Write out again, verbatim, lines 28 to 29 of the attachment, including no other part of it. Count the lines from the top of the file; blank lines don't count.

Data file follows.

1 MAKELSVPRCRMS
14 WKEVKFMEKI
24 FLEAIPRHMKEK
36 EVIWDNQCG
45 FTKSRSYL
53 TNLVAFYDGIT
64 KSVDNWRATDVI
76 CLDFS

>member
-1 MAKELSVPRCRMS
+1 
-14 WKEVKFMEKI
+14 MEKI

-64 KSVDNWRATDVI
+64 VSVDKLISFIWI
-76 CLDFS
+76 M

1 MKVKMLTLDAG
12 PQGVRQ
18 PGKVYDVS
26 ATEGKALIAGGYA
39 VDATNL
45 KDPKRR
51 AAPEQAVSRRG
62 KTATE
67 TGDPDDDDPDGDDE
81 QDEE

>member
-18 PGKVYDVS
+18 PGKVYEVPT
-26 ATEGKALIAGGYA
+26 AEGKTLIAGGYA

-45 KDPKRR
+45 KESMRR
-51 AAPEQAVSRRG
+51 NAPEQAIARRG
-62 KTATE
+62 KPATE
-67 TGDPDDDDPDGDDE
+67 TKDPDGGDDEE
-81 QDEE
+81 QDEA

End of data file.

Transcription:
>member
-18 PGKVYDVS